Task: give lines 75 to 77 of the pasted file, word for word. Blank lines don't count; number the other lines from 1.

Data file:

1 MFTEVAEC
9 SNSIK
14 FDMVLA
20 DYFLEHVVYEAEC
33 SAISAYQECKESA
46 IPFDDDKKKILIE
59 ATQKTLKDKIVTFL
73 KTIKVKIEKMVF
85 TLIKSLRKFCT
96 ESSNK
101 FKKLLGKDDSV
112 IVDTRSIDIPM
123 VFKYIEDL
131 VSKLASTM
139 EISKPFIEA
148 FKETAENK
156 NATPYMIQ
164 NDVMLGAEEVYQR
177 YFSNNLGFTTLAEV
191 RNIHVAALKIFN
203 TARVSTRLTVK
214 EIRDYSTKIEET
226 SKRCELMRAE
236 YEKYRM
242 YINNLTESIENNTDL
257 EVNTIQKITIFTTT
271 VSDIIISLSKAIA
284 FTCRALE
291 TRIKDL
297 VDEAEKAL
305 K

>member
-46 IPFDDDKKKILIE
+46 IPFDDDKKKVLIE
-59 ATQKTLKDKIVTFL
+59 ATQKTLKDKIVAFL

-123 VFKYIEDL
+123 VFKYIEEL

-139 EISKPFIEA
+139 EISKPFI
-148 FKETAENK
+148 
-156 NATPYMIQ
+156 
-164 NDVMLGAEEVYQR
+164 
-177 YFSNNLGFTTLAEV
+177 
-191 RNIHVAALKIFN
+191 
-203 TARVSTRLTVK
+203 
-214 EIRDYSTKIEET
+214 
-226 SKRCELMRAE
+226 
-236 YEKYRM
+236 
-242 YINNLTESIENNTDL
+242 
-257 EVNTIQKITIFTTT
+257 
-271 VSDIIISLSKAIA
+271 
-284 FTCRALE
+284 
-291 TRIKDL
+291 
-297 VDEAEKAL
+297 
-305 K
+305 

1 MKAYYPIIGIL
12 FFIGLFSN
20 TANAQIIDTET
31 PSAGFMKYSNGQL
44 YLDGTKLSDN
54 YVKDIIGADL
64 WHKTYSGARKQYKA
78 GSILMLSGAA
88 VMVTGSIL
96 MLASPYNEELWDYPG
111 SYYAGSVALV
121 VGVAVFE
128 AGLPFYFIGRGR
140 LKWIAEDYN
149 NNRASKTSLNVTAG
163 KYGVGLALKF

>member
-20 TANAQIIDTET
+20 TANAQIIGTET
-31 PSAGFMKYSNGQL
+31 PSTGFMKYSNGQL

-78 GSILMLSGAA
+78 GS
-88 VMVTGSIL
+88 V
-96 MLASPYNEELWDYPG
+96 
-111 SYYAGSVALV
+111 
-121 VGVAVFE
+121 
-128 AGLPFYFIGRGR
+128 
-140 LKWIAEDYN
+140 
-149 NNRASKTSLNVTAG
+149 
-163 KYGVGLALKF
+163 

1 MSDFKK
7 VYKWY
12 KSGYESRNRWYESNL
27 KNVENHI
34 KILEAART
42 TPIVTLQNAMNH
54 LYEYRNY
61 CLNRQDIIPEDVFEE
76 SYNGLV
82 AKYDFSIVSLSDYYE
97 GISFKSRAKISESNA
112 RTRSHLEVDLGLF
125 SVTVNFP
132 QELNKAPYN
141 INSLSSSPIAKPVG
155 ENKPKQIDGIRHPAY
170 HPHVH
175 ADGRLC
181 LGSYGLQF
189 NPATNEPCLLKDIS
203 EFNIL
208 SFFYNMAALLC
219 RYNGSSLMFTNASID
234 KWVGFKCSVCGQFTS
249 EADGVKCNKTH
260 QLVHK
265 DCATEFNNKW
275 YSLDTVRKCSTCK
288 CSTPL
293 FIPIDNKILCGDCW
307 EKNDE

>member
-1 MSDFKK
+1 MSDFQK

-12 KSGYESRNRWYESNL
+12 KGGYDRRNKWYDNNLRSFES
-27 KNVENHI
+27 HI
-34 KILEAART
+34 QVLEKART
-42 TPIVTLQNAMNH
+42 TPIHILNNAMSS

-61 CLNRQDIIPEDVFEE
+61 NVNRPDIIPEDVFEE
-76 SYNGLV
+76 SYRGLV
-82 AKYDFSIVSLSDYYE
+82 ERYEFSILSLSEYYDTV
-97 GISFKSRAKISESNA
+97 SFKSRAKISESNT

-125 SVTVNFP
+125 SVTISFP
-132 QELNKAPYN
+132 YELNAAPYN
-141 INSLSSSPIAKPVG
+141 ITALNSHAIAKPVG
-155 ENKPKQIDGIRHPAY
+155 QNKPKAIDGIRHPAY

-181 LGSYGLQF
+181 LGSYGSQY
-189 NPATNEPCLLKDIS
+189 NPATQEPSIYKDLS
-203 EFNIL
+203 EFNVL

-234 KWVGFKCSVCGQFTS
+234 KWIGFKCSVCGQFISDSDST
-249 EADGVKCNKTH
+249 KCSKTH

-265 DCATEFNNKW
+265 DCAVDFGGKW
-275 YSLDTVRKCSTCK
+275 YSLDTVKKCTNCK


20 TANAQIIDTET
31 PSAGFMKYSNGQL
44 YLDGTKLSDN